When Hawks center Al Horford looks at the Celtics, he sees a team worth emulating. "They are so consistent," says Horford. "They know what to expect every night. That's what separates the good teams from the great ones." What Horford didn't mention is what else he sees in Boston: an opponent Atlanta owns. At week's end the Celtics were 19--7 against the Eastern Conference—and three of those losses have come to the Hawks. "When we play them, it's emotional," says Horford. "Our guys get really excited about it."
This is an article from the Jan. 25, 2010 issue
While Boston's incessant trash talk and staunch refusal to recognize the rivalry motivates the Hawks, their recent dominance is mainly a matter of X's and O's and personnel challenges for which the Celtics don't (yet) have answers. The Atlanta formula:
Switch it up Much of the Celtics' offense originates with pick-and-rolls for Rajon Rondo and Paul Pierce and stagger screens and pin downs for Ray Allen, all aimed at creating mismatches. But the Hawks have enough size in the backcourt (6'7", 240-pound Joe Johnson) and athleticism in the frontcourt (Horford and Josh Smith) that they can easily switch. "Atlanta and Denver are the two teams in the league that can switch two through five and not lose a whole lot defensively," says an Eastern coach. "It's disruptive." That was apparent on Nov. 13, when the Hawks' swarming D held Boston to 1-for-15 three-point shooting.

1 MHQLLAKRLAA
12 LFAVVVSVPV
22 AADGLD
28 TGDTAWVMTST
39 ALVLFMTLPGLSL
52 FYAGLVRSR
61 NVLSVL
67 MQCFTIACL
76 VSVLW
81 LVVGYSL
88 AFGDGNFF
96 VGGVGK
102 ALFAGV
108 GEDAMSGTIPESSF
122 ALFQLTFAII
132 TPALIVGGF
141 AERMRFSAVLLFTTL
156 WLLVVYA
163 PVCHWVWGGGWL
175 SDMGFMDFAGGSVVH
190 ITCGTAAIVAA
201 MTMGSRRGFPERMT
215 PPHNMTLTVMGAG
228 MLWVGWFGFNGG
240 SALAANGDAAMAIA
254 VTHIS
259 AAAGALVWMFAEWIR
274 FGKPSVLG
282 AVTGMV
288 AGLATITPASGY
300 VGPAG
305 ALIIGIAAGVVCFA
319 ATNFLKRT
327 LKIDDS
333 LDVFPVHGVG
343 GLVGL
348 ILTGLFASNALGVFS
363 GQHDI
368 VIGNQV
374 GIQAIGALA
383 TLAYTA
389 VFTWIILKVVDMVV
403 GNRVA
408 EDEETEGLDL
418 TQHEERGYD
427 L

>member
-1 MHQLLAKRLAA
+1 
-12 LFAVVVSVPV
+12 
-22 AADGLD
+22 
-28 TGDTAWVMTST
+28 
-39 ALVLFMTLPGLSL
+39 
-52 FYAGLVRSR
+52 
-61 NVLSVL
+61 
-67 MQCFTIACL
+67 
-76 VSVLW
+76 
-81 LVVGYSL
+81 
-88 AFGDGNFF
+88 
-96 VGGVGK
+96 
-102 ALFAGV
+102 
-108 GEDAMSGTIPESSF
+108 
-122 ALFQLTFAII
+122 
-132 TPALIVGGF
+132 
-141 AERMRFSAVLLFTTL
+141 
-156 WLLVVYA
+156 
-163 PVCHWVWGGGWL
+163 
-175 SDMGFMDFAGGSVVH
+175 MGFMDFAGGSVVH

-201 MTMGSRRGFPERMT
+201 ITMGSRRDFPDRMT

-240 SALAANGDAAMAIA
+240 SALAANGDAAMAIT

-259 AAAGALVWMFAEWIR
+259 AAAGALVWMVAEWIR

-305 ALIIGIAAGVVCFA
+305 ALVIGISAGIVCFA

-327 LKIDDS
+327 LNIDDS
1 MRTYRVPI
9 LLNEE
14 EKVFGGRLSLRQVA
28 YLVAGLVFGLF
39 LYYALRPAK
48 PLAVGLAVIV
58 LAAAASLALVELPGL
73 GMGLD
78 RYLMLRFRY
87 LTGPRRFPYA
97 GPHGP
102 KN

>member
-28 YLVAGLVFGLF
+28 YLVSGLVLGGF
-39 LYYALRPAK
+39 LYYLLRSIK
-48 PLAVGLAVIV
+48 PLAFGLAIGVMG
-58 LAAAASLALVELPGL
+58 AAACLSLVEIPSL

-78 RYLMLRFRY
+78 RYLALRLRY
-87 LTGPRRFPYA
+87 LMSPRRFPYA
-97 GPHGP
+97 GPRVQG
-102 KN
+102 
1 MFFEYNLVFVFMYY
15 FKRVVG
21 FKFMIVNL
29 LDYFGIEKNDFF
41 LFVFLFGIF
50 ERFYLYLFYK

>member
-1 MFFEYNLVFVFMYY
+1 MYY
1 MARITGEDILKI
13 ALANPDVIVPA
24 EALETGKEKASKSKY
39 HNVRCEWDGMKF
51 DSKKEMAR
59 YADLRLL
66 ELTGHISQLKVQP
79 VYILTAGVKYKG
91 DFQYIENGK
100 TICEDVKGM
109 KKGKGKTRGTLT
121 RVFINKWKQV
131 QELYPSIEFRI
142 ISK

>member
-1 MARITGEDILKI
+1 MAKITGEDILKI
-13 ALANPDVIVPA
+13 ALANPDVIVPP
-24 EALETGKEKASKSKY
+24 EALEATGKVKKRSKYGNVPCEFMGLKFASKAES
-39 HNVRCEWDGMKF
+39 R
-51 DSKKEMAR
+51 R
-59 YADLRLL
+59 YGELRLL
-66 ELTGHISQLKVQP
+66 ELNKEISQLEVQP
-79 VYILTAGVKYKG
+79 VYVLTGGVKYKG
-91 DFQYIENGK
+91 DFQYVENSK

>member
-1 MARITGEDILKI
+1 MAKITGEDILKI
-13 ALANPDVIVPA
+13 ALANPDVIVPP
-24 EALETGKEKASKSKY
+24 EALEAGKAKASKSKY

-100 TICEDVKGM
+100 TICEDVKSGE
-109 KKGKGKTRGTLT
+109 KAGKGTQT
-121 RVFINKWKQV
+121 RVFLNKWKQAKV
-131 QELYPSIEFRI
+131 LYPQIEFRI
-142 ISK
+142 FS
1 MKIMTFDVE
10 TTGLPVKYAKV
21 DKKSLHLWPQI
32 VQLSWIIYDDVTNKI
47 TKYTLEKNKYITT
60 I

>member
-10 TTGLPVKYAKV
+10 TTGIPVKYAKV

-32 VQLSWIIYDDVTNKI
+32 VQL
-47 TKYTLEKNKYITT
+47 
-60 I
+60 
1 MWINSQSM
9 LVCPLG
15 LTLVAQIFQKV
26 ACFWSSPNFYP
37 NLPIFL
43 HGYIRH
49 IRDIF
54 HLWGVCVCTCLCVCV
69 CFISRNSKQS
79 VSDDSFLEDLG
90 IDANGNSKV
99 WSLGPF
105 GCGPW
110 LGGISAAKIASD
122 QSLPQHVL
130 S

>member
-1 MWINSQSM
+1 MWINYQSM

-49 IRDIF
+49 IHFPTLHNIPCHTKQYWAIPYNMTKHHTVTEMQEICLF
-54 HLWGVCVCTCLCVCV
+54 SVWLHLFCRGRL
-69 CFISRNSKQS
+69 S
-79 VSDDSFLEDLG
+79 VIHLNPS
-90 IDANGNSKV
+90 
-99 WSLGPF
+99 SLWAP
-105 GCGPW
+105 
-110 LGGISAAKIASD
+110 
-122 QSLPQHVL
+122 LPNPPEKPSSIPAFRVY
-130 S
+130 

Employ a supersub Combo guard Jamal Crawford, acquired from the Warriors last summer, has torched the Celtics for 17.7 points per game and had a 14-point fourth quarter in a Jan. 8 win. "Last season [Atlanta] had Flip Murray in that role," says an Eastern scout. "[The 6'5" Crawford] is a monster upgrade. There aren't many guys in the league quick enough to defend him. And none of them are on Boston's bench."
Score off scrambles "Their ability to make shots off of broken plays is something we're going to have to solve," admits Boston coach Doc Rivers. Johnson is one of the best in the league at turning a busted play into a bucket, with a strong J and a powerful frame that enables him to get the ball to the rim in traffic. And the Hawks have five players shooting 35% or better from three-point range, giving them multiple options when plays break down.
Boston, predictably, downplays its futility against the Hawks. "I don't think anyone here thinks they are a tough matchup," says Allen. "We just have to play better." The Celtics get one more crack at their nemesis, on Jan. 29. But the two teams are on course to meet in the second round of the playoffs, when the Hawks could find out if after two years of wanting to beat Boston in the postseason, they've really unlocked the secret to doing so.
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